Poem: Hunger

By: Milton P. Ehrlich


Casualties of agreed-upon lies
fuel their guts with fire and smoke,
in a rage that cannot be quelled.
They feast on glassy-eyed fish heads
that even the seagulls throw away.
Buckets of bumblebees sooth the palate.
Like starving caterpillars, they nibble
on lacey leaves. With gnashed teeth—
chew on roots and suck on old bones.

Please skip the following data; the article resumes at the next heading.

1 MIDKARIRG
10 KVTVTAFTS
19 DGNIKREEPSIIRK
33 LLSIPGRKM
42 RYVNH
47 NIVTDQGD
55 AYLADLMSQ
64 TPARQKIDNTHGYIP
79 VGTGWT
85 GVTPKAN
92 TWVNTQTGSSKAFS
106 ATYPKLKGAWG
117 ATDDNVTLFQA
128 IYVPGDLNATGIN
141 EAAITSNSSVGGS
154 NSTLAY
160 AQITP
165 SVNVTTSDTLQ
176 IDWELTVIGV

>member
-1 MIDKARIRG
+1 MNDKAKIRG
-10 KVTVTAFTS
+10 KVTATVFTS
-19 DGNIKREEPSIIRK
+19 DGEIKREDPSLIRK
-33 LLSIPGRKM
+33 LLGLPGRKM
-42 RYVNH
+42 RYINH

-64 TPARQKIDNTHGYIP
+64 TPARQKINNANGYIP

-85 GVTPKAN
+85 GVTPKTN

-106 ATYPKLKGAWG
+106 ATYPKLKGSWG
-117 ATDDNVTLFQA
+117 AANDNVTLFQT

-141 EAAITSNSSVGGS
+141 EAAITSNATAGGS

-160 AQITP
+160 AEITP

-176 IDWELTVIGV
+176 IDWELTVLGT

Thunder rumbles in the bowels.
Breath echoes the scent of apples.
Ox eyes begin to look like oysters.
Wild geese rattle the air, out of reach.
They bear the unbearable, longing for
nasturtiums when trilliums will have to do.
A blunt sun evaporates everything.
They sit beside a stagnant pond, wondering:
Can they survive on the petals of love?


Categories: Poetry

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